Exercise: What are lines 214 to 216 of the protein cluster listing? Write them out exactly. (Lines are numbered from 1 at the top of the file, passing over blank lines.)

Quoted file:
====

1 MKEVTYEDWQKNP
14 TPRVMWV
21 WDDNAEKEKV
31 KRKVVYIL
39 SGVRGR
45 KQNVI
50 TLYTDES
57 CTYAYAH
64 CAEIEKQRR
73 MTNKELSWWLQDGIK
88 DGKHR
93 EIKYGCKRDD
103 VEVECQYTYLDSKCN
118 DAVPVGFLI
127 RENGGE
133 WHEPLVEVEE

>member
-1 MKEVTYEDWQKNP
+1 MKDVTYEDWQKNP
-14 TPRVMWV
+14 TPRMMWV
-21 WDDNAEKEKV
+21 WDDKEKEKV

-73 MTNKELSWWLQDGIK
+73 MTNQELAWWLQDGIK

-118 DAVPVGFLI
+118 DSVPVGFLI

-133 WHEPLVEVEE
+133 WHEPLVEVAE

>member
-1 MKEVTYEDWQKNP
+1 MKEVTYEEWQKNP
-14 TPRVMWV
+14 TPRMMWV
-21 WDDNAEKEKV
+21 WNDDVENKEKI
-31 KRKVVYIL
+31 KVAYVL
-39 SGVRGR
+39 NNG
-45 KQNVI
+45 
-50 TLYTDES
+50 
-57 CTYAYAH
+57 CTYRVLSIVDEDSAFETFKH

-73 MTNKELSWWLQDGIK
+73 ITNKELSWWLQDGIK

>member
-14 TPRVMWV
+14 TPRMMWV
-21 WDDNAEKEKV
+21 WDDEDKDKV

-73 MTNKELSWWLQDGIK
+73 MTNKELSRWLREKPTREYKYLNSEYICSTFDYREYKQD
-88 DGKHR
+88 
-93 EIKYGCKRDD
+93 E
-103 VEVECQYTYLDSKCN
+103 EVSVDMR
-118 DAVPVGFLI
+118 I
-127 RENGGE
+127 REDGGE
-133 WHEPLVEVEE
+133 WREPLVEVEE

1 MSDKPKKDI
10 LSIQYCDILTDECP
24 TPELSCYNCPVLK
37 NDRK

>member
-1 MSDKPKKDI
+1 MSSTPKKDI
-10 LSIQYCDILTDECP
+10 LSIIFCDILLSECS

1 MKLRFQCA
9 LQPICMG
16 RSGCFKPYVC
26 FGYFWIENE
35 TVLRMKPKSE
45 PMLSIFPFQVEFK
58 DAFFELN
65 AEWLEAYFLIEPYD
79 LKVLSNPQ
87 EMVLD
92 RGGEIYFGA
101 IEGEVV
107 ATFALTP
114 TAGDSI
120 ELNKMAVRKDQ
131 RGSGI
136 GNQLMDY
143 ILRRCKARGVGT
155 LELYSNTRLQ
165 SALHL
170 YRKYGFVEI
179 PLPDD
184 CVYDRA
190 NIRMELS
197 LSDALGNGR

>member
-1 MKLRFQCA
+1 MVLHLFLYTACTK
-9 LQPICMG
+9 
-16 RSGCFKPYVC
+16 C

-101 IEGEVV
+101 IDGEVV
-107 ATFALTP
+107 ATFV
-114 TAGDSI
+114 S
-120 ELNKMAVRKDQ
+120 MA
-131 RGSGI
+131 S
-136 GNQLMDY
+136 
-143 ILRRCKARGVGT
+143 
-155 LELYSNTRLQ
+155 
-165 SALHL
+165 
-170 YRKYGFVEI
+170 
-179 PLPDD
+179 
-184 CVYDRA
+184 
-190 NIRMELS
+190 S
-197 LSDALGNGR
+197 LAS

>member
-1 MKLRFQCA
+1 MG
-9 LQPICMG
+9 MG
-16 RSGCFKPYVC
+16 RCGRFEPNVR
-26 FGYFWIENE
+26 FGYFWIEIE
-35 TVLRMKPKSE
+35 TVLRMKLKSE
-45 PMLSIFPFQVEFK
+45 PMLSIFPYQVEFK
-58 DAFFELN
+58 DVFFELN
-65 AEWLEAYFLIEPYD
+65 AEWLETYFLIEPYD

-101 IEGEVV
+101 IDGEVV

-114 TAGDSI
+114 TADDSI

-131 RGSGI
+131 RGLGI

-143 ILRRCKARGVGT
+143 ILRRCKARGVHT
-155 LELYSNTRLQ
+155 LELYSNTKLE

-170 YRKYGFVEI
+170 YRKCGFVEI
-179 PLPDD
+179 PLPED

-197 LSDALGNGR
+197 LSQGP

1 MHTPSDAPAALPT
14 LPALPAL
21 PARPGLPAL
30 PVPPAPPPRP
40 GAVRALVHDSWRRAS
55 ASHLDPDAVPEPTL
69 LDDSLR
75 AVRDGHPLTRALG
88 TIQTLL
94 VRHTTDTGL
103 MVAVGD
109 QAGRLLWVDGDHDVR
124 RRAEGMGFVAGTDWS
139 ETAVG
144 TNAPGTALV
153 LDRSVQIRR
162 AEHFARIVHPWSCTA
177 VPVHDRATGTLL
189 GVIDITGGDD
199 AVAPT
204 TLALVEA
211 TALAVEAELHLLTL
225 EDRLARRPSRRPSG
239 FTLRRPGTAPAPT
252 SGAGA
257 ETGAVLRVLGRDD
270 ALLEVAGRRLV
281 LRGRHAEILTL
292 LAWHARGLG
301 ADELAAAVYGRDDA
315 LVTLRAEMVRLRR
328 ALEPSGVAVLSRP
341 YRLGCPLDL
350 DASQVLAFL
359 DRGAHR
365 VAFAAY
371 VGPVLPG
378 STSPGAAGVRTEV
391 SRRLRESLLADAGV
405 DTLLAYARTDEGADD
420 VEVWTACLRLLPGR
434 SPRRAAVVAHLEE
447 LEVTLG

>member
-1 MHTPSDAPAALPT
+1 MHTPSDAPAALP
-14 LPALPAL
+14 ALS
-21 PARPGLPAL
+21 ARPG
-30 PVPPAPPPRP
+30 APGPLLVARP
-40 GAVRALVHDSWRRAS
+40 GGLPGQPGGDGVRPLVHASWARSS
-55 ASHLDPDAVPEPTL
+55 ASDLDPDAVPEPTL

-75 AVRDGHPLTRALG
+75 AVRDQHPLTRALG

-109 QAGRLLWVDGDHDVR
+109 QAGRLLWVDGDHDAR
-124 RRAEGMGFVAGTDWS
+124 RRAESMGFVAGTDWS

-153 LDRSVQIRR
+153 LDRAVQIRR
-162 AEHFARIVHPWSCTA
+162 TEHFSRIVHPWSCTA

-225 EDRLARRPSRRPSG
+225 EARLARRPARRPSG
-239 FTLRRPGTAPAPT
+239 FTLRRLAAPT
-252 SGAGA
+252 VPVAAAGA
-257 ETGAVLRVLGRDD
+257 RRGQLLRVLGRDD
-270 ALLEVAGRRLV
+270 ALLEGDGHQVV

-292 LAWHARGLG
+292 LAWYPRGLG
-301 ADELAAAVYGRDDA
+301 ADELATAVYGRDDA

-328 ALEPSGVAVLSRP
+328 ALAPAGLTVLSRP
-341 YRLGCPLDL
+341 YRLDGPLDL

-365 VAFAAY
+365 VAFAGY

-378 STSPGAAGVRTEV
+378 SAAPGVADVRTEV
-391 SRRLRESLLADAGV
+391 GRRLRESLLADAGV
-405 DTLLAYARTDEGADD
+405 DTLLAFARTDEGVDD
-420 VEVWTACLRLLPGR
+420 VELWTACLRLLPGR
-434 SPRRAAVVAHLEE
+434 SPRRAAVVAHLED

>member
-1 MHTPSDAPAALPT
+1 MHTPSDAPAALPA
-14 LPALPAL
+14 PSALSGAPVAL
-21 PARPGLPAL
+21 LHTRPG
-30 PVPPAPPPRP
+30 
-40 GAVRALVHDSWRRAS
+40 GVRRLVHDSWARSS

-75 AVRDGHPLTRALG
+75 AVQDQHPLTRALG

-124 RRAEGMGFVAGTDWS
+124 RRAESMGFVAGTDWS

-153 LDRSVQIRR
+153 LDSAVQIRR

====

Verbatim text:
-1 MHTPSDAPAALPT
+1 MHTPSDAPAALP
-14 LPALPAL